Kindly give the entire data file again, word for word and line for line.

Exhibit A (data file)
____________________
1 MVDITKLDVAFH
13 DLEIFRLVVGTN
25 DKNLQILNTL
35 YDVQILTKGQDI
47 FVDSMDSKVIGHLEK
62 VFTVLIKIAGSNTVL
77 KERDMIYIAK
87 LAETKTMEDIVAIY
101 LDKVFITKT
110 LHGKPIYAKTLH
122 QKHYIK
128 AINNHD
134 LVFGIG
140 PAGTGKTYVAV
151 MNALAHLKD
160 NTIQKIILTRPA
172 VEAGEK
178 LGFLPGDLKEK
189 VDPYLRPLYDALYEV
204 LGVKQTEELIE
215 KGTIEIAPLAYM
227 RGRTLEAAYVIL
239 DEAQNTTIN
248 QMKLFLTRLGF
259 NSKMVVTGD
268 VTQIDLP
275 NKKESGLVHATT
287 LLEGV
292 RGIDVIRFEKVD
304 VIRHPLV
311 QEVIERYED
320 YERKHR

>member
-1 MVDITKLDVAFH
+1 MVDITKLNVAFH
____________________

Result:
1 MVDITKLDVAFH
13 DLEIFRLVVGTN
25 DKNLQILNTL
35 YDVQILTKGQDI
47 FVDSMDSKVIGHLEK
62 VFTVLIKIAGSNTVL
77 KERDMIYIAK
87 LAETKTMEDIVAIY
101 LDKVFITKT
110 LHGKPIYAKTLH
122 QKHYIK
128 AINNHD
134 LVFGIG
140 PAGTGKTYVAV
151 MNALAHLKD
160 NTIQKIILTRPA
172 VEAGEK
178 LGFLPGDLKEK
189 VDPYLRPLYDALYEV
204 LGVKQTEELIE
215 KGTIEIAPLAYM
227 RGRTLEAAYVIL
239 DEAQNTTIN
248 QMKLFLTRLGF
259 NSKMVVTGD
268 VTQIDLP
275 NKKESGLVHATT
287 LLEGV
292 RGIDVIRFEKVD
304 VIRHPLV
311 QEVIERYED
320 YERKHR

>member
-1 MVDITKLDVAFH
+1 MVDITKLNVAFH